Though “posthumousness” takes a variety of forms, the texts within its ambit share a quality that Jean-Christophe Cloutier, in Shadow Archives, calls “a belated form of timeliness.” The editorial apparatus of posthumously published texts, such as Claude McKay’s Amiable with Big Teeth or Muriel Rukeyser’s Savage Coast, foregrounds these novels’ prior lostness and subsequent belated arrival in forms and contexts that their authors could not have foreseen. Whatever the reason for this untimeliness, whether it is a product of active suppression (Claude McKay’s Romance in Marseille or Richard Wright’s The Man Who Lived Underground), or archival neglect (Zora Neale Hurston’s Barracoon), its presence frames the work as having arrived late because it once arrived too early.
In this seminar, we will interpret the phenomenon of posthumousness as a litmus test for the evolution of literary history, taste, form, and cultural production. A posthumous work might upset an author’s established oeuvre, challenge accepted literary genealogies, or cast an author’s political orientation in a new light, undermining scholarly consensus and interpretive precedent. We welcome papers that theorize the effects of posthumous publication on literary analysis, historiography, and canon formation; we encourage papers that investigate posthumousness within twentieth-century African American literature, Asian American literature, queer literatures, women’s literatures, and other literary traditions. We will consider the politics of recovery, asking whether posthumous publication is the inevitable and necessary solution to the archive’s silences, or whether there are situations in which it might be productive, as Stephen Best has suggested, “to resist the recovery imperative.” We encourage papers that demonstrate an interest in collaboratively refining a set of terms that will help us systematically parse the diverse range of texts inflected by posthumous publication:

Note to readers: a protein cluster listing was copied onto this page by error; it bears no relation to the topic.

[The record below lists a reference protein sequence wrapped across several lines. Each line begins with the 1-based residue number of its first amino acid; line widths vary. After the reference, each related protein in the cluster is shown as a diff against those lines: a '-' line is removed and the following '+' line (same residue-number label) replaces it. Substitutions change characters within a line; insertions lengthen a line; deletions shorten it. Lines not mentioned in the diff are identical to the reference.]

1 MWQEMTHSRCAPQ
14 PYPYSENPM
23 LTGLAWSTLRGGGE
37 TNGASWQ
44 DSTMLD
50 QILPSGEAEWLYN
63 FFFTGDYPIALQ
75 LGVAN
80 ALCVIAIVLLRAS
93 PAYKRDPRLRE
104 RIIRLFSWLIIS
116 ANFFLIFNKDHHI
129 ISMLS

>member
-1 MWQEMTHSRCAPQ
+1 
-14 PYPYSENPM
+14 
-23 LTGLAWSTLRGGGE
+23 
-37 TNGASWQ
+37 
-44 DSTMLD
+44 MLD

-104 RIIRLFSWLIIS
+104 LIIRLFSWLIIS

- Incomplete, abandoned, or fragmentary (Ralph Ellison’s Three Days Before the Shooting…)
- Lost and rediscovered (Claude McKay’s Amiable with Big Teeth)
- “Completed” by an editor (Lorraine Hansbery’s Les Blancs, Frances Chung’s Crazy Melon and Chinese Apple)
- Queer and suppressed (Langston Hughes’s “Seven People Dancing”)
- Extant yet unpublished (Richard Wright’s Tarbaby’s Dawn)
- Edge case: posthumous reception (Theresa Hak Kyung Cha’s DICTEE)